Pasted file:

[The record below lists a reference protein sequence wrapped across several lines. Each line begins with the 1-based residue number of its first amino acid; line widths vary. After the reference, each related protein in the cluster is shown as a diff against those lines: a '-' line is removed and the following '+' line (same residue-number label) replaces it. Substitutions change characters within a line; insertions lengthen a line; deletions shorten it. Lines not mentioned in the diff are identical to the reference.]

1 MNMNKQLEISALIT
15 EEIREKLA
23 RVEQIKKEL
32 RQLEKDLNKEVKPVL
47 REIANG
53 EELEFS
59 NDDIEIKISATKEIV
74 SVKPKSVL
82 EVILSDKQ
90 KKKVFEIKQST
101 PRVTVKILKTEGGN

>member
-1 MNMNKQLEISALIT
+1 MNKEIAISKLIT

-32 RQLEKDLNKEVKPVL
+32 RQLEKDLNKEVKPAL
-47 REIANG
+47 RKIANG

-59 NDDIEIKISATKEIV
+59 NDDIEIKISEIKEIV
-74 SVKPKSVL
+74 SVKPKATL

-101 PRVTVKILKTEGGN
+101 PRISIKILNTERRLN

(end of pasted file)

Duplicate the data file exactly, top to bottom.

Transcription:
[The record below lists a reference protein sequence wrapped across several lines. Each line begins with the 1-based residue number of its first amino acid; line widths vary. After the reference, each related protein in the cluster is shown as a diff against those lines: a '-' line is removed and the following '+' line (same residue-number label) replaces it. Substitutions change characters within a line; insertions lengthen a line; deletions shorten it. Lines not mentioned in the diff are identical to the reference.]

1 MNMNKQLEISALIT
15 EEIREKLA
23 RVEQIKKEL
32 RQLEKDLNKEVKPVL
47 REIANG
53 EELEFS
59 NDDIEIKISATKEIV
74 SVKPKSVL
82 EVILSDKQ
90 KKKVFEIKQST
101 PRVTVKILKTEGGN

>member
-1 MNMNKQLEISALIT
+1 MNKEIAISKLIT

-32 RQLEKDLNKEVKPVL
+32 RQLEKDLNKEVKPAL
-47 REIANG
+47 RKIANG

-59 NDDIEIKISATKEIV
+59 NDDIEIKISEIKEIV
-74 SVKPKSVL
+74 SVKPKATL

-101 PRVTVKILKTEGGN
+101 PRISIKILNTERRLN